The verbs overcome and surmount are close synonyms; they both mean “to prevail over,” as in overcoming or surmounting obstacles or difficulties. Overcome is the more common of the two, and it has meanings that surmount does not. For instance, you can be overcome by grief, that is, overpowered or overwhelmed in body or mind—but you cannot very well be surmounted by grief. But surmount has meanings of its own as well. The earliest senses of the word were “to surpass in excellence” and “to exceed in amount.” While those meanings are obsolete now, the term does retain the suggestion of going above or beyond—in more ways than one. Surmount is also used to talk about getting to the top of things, literally (surmount a hill) and the state of being on top of or above something (a statue surmounting a pillar).
There’s not a lot to like when it comes to today’s word pair. Mean is defined as “offensive, selfish, or unaccommodating.” A person might get mean when they don’t get their way. As unpleasant as that may be, today’s synonym is even worse: malicious means “full of, characterized by, or showing malice,” that is, a desire to inflict injury, harm or suffering on another. The difference is a matter of intent. Whereas a person can be mean out of pettiness or bad temper, reflexive qualities that aren’t necessarily targeted at anyone in particular, malicious behavior is done with the clear intent to cause pain or damage to someone or something.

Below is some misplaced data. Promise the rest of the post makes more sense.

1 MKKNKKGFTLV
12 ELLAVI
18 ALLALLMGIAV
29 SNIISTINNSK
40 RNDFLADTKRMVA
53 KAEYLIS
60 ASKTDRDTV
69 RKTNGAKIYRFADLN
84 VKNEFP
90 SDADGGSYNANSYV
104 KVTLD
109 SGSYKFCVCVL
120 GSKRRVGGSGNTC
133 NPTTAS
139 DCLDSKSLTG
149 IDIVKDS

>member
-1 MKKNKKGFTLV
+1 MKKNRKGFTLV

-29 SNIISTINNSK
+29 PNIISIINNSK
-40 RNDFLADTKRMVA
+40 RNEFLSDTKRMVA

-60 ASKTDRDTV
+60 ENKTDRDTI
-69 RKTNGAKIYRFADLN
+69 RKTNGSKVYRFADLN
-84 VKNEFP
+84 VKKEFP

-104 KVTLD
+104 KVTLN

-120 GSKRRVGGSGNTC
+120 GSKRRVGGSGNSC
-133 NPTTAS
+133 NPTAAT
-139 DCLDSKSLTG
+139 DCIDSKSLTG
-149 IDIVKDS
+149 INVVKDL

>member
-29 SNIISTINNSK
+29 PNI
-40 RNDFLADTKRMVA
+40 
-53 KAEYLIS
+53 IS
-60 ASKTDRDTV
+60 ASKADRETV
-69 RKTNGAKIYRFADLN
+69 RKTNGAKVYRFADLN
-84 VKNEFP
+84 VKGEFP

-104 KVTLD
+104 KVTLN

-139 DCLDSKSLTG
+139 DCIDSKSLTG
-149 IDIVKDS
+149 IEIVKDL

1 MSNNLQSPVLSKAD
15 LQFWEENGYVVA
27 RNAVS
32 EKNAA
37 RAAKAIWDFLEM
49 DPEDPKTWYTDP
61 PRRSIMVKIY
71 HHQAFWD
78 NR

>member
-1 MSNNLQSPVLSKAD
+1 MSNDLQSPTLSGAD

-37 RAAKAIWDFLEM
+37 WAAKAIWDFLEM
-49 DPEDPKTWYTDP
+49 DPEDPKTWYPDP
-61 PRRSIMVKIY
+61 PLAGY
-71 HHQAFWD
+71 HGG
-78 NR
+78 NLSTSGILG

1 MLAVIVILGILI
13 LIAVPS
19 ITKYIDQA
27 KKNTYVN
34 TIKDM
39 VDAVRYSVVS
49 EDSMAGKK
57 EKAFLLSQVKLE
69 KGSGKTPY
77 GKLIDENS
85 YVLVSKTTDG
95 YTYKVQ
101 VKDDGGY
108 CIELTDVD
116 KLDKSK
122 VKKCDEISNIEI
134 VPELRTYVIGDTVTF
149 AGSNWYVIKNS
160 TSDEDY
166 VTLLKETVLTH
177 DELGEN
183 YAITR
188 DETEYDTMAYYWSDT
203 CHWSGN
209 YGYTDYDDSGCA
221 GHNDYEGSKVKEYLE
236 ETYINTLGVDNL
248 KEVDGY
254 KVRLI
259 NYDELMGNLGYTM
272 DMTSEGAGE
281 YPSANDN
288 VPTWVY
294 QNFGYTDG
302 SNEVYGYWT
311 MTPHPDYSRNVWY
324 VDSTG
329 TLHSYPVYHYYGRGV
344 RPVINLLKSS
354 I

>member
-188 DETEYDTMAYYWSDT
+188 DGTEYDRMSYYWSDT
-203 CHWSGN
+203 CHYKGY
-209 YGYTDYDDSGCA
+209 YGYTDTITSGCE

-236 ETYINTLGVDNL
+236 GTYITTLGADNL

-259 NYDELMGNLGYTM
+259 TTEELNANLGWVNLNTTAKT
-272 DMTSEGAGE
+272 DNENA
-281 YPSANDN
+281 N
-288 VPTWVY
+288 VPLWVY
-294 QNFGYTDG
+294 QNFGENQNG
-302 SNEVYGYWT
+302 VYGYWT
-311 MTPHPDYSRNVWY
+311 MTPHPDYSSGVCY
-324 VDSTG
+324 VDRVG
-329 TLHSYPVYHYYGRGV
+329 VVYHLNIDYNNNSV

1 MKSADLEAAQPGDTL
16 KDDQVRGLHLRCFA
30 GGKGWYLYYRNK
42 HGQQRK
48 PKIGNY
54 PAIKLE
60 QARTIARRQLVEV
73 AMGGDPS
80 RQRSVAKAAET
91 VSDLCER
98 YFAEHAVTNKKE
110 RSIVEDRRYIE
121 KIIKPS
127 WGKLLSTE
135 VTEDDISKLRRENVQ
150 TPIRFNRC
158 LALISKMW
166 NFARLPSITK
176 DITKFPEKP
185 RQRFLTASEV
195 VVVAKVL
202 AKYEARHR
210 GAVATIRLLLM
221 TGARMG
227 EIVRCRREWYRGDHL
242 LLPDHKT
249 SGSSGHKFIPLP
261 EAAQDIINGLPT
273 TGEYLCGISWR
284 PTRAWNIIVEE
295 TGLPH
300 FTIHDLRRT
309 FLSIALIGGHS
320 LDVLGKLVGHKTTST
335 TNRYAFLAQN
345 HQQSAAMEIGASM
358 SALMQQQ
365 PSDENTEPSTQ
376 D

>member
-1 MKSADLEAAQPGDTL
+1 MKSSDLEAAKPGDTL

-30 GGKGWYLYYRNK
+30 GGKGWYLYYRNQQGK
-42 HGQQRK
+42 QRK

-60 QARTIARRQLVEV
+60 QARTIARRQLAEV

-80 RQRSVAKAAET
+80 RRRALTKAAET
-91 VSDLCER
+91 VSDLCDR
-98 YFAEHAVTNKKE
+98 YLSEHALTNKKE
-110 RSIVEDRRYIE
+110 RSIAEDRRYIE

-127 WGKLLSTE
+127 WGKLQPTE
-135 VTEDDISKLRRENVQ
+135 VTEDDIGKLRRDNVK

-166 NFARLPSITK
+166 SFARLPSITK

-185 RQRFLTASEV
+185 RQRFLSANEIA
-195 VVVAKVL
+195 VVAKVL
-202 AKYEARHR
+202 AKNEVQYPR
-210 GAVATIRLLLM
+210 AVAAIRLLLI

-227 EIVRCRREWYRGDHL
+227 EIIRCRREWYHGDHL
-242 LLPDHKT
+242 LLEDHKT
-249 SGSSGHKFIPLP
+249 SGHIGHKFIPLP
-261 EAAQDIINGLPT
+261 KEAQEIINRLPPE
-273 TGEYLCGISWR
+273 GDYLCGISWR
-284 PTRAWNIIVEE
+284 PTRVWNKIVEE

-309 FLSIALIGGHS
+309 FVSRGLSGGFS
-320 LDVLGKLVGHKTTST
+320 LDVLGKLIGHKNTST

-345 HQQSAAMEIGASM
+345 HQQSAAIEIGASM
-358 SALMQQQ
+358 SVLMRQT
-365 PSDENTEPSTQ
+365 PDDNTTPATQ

The adjectives large and enormous both imply great magnitude. Large is defined as “of more than average size, quantity, or degree,” and enormous is defined as “greatly exceeding the common size or extent.” The main difference between these two descriptors is that large operates within the boundaries of what is average or standard (I don’t want the small skillet; I need the large one!); enormous applies to what is out of the norm or unusual (the young singer has enormous potential). You may have noticed the word norm right there in the middle of the word—that's no coincidence, and it's a good reminder of the mold-breaking nature of the term. Usually when we use enormous, it is to emphasize that something stretches the limits of what seems possible or that it goes beyond what was expected or imagined.